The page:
Tyres - What have they got to do with your suspension systems?

Tyres - What have they got to do with your suspension systems?

The job of the suspension system is to maximise grip from tyres while maintaining acceptable ride quality for passengers. Our philosophy revolves around making the best of what the tyre has available, regardless of the individual tyre brand, quality, or size. Therefore, the aim of the suspension is to keep as much of the tyre on the road as possible when turning, braking, and even driving in a straight line.

Whiteline Subaru on Track Tyre Suspension

One of the fundamental rules with tyre temperatures when taken with a pyrometer is that it is an approximation of how the tyre is behaving based on the varying inputs it is has been given at that point in time. It must be also said you will be forever chasing the perfect setup as were not dealing with constants here like temperature and frictional change, but like a blood pressure check is to the human body, analysing the tyre temperatures and pressures is to the vehicle in identifying that something is not quite right.

Tyre Pressure check

The first key parameter to ascertain is to get your tyre pressures pretty close to the optimum running pressure (HOT), this means starting off with a lower tyre pressure and bleeding it back when it’s hot if too high or adding pressure if too low. Once the tyres have cooled down this will be your optimum starting pressure on cold tires next time.

Different brands will all have their own operating temperature (HOT) range where they will be at their most effective so seeking this information from your tyre manufacturer is critical to getting the most out of the tyre to grip.

From here on in it’s a game of fine tuning, but don’t be mistaken - one that you will never win, there is no perfect setup right? This is why they call it a “Black Art”?. So with that being said multiple parameters will affect the tyre temperatures but we will for simplicity's sake review the effects of static alignment setup and focus directly on the Camber angle.

Provided you have the vehicle well balanced, it feels balanced through turns, rides the bumps well and feels settled from the varying inputs you throw at it we can look at the relationship of how the static camber effects the tyre temperatures.

The point to note here is that the tyre temps need to be taken as quickly as they can be as you exit the track as every second passes heat soak and dissipation across the tyre face distorts your results so the key is have an assistant to help in doing so.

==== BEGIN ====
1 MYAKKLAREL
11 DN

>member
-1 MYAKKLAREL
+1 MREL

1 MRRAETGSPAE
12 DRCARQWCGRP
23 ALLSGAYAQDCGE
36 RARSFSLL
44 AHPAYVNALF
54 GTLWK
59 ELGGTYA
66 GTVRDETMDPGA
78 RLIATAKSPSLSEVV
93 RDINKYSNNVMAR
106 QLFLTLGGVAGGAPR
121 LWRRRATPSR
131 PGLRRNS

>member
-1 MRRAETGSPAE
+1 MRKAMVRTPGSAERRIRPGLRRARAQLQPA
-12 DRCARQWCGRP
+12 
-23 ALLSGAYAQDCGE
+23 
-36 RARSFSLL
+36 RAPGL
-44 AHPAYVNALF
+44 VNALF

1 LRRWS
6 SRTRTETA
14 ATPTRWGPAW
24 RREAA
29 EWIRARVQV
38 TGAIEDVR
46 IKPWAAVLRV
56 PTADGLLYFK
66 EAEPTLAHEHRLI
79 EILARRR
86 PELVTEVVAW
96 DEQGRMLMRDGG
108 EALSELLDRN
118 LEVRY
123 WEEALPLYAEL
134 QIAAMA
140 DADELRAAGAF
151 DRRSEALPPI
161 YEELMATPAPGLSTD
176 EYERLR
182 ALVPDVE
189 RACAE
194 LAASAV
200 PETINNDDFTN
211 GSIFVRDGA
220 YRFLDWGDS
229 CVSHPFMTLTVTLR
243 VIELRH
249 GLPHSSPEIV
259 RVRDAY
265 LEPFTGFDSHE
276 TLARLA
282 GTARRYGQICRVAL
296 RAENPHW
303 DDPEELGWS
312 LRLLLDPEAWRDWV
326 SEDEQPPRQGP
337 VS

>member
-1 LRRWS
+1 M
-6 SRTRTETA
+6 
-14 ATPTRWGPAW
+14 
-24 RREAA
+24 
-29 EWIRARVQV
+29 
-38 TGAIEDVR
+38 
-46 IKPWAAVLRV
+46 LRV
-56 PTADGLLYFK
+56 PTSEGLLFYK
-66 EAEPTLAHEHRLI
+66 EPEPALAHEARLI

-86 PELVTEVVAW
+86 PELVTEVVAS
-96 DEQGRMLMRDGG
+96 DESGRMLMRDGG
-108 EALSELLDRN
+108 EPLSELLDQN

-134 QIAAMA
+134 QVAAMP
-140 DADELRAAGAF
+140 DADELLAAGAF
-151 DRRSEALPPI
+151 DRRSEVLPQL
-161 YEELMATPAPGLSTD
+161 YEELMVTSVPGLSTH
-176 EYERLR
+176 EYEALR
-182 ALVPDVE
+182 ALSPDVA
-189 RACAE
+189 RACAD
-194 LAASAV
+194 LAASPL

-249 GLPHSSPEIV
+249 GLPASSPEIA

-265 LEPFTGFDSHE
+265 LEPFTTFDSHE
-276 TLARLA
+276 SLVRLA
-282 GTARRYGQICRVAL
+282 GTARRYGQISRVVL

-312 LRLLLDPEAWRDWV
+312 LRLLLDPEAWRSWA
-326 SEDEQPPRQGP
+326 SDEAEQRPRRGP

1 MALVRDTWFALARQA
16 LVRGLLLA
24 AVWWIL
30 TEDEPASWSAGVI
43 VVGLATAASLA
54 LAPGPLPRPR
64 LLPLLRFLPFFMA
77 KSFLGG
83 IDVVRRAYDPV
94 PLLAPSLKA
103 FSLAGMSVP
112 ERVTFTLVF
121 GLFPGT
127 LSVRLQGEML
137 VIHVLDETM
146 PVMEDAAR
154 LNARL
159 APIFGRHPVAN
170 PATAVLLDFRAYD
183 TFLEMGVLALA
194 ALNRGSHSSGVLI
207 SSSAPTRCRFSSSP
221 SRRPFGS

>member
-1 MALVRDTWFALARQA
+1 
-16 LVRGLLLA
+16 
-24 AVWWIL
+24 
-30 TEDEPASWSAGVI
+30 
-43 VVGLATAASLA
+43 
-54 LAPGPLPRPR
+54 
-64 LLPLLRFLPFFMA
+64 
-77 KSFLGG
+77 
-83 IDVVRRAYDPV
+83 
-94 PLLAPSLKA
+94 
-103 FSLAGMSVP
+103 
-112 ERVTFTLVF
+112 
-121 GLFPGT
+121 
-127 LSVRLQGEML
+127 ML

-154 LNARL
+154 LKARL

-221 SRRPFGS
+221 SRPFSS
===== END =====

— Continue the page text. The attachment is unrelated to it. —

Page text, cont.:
Tyre Probe Temperature Check


Using a pyrometer, press the probe into the tyre face and take the temperatures across 3 points of the tyre face, the inner, the centre & the outer and record the results, doesn’t go astray to get the track temperature as well so you can start to build yourself a database of what is going on under varying conditions. They do say knowledge is power provided you know what to do with it.

Another good thing to remember is target the tyres that you think are of most importance first, for instance the track maybe predominately a left hand circuit orientation which is heavy on the front right tyre so you would want to target this tyre first and work your way around the vehicle as the un-distorted information from the tyre heat soak is of more benefit to you than the left side, it’s not to say that isn’t important just that the changes made on the left side don’t have as big a benefit to your overall setup as the right.

Recording tyre temperature using suspension tuning guide

So with results in hand, and ensuring our tyre is in the optimum pressure operating range or close to it (This is the key here) we make the necessary changes required to the static camber angles on the wheel aligner to get that tyre running at the optimum temperature across the face.

 Whiteline testing

Too hot on the inside face of the tire and too much negative camber, too much heat on the outside face and too little negative camber. Temperature even across the full face or close to it and we have a good static base camber angle that is working the tire evenly

Simple as that, not quite, as mentioned before there is a lot that effects how the tyres distribute their heat across the face of the tyre and the suspension is just the tuning tool on how we present the abuse expected of them. Provided we're happy with the overall feel of the car tuning the camber allows you to take advantage of what the tyre potentially is capable of.

Suspension Tuning Guide Tyre Chart

Our Suspension Tuning Guide is packed with answers to common questions plus practical solutions to tuning your suspension for maximising grip.

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